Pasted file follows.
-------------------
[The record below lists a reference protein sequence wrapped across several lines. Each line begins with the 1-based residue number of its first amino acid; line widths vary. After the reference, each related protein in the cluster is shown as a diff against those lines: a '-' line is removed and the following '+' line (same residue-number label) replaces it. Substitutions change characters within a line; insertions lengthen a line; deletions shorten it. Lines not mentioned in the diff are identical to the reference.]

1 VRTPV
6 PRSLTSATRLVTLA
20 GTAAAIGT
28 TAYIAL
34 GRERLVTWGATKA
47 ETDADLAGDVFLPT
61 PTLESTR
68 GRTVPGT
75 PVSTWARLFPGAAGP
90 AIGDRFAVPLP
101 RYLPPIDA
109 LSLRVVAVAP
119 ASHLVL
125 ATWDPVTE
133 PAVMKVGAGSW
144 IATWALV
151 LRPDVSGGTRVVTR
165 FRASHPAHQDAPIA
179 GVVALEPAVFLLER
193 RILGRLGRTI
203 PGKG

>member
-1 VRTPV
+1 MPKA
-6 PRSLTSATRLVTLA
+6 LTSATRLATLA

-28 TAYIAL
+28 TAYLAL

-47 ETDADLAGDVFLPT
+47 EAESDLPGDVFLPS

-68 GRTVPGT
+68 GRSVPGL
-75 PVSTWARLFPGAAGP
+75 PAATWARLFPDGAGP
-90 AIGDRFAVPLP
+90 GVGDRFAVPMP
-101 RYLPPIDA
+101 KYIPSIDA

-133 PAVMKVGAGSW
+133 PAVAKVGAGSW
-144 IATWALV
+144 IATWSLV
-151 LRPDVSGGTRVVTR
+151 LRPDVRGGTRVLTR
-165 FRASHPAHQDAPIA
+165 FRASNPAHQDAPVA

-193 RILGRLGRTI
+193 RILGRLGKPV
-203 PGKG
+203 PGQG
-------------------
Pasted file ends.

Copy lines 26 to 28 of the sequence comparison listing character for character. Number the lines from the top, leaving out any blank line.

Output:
-6 PRSLTSATRLVTLA
+6 LTSATRLATLA

-28 TAYIAL